We chose to be a private, non-profit school, not a charter school; we are free to set our curriculum and to choose the best, most dedicated and innovative teachers. We engage, among others, the very qualified, underemployed educators associated with NMSU. We are a secular school, unaffiliated with any religion, enabling us to be most inclusive of worldviews.
It took longer than expected to enter the world of business. As a team we put together the required legal documents – for incorporation, for no-profit status as an educational public charity (501(c)(3) status). We opened bank accounts at FirstLight Federal Credit Union, obtained a business credit card. We found a Board of Trustees. The next steps were much harder – finding a building, students, and teachers. Zoning codes for a school are very restrictive, and attractive areas with play areas are very rare. David, his friend Sue, Vince, and Lou Ellen scoured the city for 18 months. The resolution of this search is noted shortly. With advice from experienced people and lots of personal contact, we put together a Board of Trustees. We sought teachers via recommendations of trusted people and via advertising and job fairs. To find students, we advertised via David’s fine website, notices in public venues and media, and, most effectively to get the final acceptance by families, via inviting prospective families to dine at our house and talk. The first teacher we recruited was Mei Dai, a highly qualified teacher, born in Nanjing, a recipient of awards from the Chinese government for teaching non-native speakers; she is still with us in 2016, though destined to move to Tucson to join her husband at this new faculty position. Another gem of a teacher was Paula Hines (Hunter), who was a stalwart through 2015 teaching full-time, when she moved to Florida. Lou Ellen taught full-time, as well.
We opened at 212 S. Downtown Mall in space rented to us by David Blanchard, a wonderful landlord, in his Blanchard Engineering building. It was within easy walking distance of museums, the Farmer’s Market, and interesting stores. To meet fire codes and other codes, we had to renovate the space extensively. Lou Ellen put a lot of her own money into these leasehold improvements, money not recoverable. Many helpers pitched in with cleaning, painting, constructing bookcases, student cubbies, and a wall protector. We furnished the space and awaited students. August 15th was an anxious time. How many students would come, from families trusting an unproven school? Thirteen students in grades K-4 did come. We were rolling!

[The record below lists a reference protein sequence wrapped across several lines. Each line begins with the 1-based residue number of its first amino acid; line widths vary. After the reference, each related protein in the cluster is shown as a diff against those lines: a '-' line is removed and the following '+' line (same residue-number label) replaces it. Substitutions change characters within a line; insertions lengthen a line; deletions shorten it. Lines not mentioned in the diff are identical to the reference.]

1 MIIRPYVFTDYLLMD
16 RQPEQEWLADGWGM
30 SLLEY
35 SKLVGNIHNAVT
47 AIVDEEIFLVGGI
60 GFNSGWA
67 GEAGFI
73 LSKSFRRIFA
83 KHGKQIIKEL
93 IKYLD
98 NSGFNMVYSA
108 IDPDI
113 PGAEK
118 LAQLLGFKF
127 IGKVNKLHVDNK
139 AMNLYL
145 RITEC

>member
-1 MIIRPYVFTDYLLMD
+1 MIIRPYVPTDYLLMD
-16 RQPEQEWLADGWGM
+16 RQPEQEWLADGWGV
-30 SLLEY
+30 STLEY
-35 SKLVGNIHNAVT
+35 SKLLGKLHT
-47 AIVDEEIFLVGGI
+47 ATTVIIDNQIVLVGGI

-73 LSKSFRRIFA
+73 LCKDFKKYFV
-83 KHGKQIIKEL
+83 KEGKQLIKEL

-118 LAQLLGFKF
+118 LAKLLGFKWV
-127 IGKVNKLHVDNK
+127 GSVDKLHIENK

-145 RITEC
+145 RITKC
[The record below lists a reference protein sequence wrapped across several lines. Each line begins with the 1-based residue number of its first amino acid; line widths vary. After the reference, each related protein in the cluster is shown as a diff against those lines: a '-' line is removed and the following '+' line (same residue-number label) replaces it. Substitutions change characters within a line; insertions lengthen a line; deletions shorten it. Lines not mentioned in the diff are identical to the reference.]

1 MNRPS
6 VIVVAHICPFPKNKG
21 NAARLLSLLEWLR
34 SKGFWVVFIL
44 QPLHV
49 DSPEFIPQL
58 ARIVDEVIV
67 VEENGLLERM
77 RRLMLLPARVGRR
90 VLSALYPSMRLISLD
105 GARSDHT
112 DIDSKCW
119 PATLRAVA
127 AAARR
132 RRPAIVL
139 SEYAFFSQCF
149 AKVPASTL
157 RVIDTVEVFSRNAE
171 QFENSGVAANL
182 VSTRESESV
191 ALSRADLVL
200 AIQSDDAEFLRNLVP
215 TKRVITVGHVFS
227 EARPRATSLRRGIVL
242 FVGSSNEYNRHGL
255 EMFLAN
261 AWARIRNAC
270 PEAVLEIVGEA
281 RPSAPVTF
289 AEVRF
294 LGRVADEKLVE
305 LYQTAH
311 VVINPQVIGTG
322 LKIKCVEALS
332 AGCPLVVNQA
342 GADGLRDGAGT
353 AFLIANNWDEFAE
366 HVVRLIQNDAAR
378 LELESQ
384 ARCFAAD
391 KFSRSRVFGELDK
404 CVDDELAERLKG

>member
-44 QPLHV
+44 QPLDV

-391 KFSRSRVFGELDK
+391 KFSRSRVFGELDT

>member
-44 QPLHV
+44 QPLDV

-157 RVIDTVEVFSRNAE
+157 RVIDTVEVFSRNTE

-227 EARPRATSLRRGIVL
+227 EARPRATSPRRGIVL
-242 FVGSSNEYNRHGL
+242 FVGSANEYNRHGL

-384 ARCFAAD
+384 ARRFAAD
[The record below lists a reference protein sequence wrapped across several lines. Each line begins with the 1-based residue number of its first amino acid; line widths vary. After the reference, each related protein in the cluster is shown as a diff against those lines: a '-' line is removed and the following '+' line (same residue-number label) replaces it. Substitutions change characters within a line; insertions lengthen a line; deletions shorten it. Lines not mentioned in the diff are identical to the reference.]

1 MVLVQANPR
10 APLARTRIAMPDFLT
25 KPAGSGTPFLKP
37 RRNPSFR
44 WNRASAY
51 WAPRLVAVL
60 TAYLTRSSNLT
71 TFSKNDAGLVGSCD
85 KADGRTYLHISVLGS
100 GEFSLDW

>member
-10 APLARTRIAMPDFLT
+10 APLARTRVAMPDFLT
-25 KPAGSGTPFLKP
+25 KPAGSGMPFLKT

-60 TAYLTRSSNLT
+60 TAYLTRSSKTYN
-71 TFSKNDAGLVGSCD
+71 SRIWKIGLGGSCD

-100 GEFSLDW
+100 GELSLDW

The curriculum that we set included lots of reading & writing of English, plus learning Chinese & Spanish, as well as Singapore math (chosen because the top performers in international math contests had studied with this program), science, social studies, art, music, and daily exercise (PE).
The first students – as all have been and are subsequently – were a mixed group representing many nations and many backgrounds, from physicians from India & Germany, to children of mechanics and border control officers. They are a constantly changing group, as parents move or their financial status changes, but the mix remains. Our students are attached to the school, even after they leave. It’s often a challenge for parents to get their children to want to leave. In our years on the Downtown Mall, students and their families would crop in on Saturday to see us as they walked the Farmers’ Market (we’re always at the school cleaning and preparing on weekends).